In the immediate aftermath of Daniel Bachman's widely celebrated self-titled offering in 2016, he found himself at a crossroads. Burned out from traveling the endless road and disoriented by a dark reality ushered in by Donald Trump's presidential election, he retreated to his native Virginia after a long sojourn living in North Carolina. He spent the next year-and-a-half in solitude working on various sound and folklore projects.
Making folk music can require consultation with the dead. In his semi-autobiographical short-story collection, How Bluegrass Music Destroyed My Life, from 2000, the late luminary John Fahey ascribed supernatural powers to his six-string, calling it "the road to the unconscious past." Eighteen years later, these remain insightful words about an American musical tradition brimming with ghost stories. Heeding this wisdom throughout his young career, Daniel Bachman has paid tribute to the rhythmic nuances of American Primitive, ragtime, and folk with virtuosic guitar playing.
One of the most captivating hallmarks of the subgenre of folk guitar known as 'American primitive' is the fact that it looks so far beyond the pastoral, the Romantic, the historical and the traditional to conjure its special fizzing energy, as defined by its greatest proponents from John Fahey and Robbie Basho through to more recent candle holders Sir Richard Bishop or William Tyler. Fredericksburg, Virginia's Daniel Bachman has undertaken a journey in recent years further and further down this path. His 2016 album River found him sliding and picking in a manner that recalled his late, great Three Lobed Recordings labelmate Jack Rose, or even the canonical works of a Jansch, Renbourn, or Graham.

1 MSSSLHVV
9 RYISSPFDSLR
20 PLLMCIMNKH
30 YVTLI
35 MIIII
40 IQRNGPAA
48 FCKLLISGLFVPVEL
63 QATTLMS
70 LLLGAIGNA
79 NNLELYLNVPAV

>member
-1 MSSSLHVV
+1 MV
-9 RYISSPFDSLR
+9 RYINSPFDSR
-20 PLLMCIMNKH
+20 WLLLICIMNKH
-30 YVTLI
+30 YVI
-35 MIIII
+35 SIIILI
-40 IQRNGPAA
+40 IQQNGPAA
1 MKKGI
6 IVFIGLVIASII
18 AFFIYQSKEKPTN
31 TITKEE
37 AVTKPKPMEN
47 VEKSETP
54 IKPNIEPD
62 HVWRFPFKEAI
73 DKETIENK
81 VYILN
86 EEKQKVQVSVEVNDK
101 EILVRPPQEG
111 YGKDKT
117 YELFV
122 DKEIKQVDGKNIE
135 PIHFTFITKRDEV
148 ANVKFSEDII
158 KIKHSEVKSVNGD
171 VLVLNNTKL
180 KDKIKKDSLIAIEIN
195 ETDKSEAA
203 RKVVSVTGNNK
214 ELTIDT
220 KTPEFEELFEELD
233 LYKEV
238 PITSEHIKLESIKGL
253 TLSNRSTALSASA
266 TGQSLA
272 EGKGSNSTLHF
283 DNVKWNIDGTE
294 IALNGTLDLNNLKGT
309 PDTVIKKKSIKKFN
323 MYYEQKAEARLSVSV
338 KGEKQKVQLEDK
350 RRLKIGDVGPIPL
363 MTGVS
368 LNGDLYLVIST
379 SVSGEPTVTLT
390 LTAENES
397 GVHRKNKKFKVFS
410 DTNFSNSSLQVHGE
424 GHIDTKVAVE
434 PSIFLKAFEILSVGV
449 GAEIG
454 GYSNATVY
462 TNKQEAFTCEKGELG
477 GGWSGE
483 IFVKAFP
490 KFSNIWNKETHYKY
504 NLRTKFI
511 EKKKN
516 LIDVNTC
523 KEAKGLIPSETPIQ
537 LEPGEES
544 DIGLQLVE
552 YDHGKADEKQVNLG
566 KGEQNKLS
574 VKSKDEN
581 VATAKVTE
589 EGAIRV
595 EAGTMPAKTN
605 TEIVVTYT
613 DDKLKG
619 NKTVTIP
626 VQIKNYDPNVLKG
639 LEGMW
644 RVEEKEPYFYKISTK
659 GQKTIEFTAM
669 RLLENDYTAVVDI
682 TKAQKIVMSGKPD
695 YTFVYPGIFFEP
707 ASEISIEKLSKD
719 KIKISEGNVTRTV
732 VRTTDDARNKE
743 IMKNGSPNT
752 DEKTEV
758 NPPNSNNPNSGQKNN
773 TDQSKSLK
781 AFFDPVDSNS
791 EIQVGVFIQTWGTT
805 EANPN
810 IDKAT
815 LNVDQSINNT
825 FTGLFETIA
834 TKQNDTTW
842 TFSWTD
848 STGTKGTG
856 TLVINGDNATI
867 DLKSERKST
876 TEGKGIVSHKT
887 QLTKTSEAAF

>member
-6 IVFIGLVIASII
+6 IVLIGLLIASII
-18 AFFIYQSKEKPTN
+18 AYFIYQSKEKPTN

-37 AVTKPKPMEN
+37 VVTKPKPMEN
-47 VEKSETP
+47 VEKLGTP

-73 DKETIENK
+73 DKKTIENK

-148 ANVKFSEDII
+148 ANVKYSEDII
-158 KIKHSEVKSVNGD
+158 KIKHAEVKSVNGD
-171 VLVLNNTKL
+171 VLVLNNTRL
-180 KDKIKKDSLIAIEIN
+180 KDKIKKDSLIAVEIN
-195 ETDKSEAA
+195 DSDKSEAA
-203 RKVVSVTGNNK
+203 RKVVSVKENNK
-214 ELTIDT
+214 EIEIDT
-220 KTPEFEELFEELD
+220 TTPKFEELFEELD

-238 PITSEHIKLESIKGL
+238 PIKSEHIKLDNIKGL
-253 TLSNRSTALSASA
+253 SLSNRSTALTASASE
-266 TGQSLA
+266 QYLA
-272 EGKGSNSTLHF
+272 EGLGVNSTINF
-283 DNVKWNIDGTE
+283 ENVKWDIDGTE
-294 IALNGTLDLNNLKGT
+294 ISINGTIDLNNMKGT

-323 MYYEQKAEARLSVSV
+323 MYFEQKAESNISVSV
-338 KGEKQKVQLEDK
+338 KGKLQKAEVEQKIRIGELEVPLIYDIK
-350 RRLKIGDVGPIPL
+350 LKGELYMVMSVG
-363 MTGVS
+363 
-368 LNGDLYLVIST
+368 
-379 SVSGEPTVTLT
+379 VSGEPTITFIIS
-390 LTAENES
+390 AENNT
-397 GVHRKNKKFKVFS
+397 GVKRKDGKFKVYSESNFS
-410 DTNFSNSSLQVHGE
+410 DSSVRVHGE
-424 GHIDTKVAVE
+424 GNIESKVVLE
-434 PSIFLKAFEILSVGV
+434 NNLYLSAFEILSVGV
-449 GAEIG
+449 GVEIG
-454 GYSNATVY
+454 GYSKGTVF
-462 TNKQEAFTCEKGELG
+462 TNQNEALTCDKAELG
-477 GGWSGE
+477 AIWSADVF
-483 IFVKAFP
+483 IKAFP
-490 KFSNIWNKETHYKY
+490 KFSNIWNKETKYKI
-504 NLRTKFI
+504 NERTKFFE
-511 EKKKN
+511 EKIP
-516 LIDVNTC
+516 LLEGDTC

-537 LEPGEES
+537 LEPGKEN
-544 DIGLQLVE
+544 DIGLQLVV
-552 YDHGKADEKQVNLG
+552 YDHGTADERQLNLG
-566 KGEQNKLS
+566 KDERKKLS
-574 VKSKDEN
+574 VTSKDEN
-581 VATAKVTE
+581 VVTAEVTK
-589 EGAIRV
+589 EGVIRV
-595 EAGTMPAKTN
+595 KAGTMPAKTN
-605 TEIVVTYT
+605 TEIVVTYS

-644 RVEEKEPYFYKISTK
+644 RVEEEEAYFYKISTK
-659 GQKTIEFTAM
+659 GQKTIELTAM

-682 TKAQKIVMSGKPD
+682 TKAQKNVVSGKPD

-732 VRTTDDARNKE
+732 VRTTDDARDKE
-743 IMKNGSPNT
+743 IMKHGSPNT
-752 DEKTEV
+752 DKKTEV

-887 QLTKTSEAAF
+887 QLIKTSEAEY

Photo by Greta Svalberg The Morning Star by Daniel Bachman The nearly 19-minute "Invocation" that opens The Morning Star doesn't sound like anything you might have expected from a Daniel Bachman record. The first two minutes consist solely of reverberating gong tones, different notes ringing out lengthily, undertones growing in the surrounding air like wild yeast taking root in a sourdough culture. The guitar, when it emerges, is nothing more than a rumble of amp tone, then violent swathes of bowed tone which scrape over each other like heavy machinery.